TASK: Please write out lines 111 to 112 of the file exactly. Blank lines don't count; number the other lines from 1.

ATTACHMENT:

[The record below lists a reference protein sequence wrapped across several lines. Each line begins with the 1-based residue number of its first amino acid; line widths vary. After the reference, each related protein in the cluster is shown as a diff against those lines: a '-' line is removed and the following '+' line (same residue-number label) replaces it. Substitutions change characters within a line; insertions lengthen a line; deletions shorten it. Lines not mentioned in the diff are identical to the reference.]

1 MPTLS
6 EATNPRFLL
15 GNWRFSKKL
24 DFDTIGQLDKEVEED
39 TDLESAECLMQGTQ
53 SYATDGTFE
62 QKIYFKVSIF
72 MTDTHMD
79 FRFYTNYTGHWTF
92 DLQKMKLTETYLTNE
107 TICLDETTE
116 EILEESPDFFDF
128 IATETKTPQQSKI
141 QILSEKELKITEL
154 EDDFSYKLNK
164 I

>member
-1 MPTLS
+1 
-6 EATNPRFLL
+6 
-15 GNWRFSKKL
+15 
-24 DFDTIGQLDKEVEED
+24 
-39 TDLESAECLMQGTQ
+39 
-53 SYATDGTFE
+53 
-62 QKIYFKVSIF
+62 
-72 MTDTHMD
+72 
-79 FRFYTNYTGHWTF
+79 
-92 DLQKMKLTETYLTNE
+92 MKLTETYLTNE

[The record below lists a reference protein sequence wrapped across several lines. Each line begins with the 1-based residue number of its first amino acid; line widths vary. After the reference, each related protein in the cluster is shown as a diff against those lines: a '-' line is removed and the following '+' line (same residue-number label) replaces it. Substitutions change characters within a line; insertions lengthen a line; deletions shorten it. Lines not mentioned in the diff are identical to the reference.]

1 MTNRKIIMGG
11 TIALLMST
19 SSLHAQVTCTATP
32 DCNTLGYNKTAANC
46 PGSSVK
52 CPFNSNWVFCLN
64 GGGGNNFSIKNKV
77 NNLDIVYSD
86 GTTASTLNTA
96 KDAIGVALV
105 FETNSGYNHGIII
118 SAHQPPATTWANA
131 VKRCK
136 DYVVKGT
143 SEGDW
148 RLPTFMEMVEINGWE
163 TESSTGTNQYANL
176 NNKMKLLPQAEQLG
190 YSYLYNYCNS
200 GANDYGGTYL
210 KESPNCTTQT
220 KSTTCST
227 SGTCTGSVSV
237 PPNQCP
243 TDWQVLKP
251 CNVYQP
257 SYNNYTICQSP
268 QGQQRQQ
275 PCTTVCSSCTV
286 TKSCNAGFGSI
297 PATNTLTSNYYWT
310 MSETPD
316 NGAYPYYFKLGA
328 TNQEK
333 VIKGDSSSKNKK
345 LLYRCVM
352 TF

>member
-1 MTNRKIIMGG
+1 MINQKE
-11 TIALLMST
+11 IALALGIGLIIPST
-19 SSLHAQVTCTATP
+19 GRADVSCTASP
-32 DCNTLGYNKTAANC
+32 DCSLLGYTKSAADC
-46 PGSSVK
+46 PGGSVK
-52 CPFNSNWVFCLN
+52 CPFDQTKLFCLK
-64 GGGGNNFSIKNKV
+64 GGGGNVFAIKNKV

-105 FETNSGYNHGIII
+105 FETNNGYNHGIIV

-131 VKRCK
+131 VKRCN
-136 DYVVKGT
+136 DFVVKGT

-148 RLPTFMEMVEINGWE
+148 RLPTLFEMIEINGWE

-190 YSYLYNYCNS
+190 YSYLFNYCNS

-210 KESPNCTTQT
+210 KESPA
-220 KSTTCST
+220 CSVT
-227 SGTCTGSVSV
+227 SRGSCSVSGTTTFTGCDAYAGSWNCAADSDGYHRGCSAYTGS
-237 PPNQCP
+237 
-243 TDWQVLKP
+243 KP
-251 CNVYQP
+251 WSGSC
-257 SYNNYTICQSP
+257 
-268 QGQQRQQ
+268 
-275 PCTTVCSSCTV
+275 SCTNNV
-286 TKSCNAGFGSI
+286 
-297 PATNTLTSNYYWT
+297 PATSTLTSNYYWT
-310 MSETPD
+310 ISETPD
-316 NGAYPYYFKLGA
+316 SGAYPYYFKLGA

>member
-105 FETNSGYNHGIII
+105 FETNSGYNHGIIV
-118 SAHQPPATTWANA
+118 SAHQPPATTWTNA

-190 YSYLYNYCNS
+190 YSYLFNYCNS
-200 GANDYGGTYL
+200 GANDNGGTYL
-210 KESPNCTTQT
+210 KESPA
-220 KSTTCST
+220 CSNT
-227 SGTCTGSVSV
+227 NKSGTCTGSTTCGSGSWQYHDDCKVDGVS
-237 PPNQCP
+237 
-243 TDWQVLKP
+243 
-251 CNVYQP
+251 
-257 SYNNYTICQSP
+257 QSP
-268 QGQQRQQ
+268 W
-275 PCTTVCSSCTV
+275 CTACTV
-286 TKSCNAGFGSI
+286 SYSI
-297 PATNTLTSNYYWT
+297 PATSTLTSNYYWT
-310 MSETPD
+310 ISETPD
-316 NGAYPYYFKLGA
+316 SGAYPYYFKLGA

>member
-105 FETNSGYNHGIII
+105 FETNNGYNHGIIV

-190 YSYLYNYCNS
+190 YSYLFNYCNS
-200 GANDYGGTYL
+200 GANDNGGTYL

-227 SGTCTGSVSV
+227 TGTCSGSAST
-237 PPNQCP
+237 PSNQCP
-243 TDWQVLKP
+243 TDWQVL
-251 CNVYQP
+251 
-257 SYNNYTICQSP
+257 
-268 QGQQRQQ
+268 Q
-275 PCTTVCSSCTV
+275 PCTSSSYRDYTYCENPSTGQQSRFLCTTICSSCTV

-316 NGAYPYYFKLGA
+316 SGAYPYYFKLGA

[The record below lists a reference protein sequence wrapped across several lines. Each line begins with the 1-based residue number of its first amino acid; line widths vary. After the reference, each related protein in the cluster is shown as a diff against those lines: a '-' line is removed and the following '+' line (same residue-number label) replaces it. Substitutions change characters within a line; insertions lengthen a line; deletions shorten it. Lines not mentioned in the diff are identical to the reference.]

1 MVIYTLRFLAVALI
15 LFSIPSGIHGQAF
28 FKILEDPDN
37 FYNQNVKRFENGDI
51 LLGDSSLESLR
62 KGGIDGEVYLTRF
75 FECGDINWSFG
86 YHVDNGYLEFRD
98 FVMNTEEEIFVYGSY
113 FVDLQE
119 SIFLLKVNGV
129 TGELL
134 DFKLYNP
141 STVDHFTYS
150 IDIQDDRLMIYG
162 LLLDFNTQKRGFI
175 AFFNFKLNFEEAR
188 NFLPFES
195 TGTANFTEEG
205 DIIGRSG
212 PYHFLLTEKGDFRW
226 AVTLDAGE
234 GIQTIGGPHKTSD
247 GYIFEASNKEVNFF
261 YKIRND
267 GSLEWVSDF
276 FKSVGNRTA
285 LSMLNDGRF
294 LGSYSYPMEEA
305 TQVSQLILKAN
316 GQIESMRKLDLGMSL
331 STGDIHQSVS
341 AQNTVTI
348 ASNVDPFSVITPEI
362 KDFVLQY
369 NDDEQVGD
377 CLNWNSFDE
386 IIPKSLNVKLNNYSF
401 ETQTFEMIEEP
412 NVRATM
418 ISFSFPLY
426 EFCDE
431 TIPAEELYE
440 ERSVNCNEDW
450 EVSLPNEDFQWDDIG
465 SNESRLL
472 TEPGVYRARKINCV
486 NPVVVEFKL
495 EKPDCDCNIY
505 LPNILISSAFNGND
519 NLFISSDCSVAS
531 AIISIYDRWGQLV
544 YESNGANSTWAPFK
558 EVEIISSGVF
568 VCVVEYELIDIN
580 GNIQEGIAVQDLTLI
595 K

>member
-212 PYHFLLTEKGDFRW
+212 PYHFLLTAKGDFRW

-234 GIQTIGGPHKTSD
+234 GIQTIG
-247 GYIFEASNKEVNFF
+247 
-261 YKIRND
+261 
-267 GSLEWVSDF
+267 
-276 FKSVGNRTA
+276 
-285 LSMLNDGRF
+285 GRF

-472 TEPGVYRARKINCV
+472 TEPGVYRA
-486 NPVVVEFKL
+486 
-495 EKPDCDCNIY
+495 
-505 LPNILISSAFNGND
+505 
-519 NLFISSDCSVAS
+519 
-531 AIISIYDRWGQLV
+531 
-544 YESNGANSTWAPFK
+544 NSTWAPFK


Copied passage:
+243 KP
-251 CNVYQP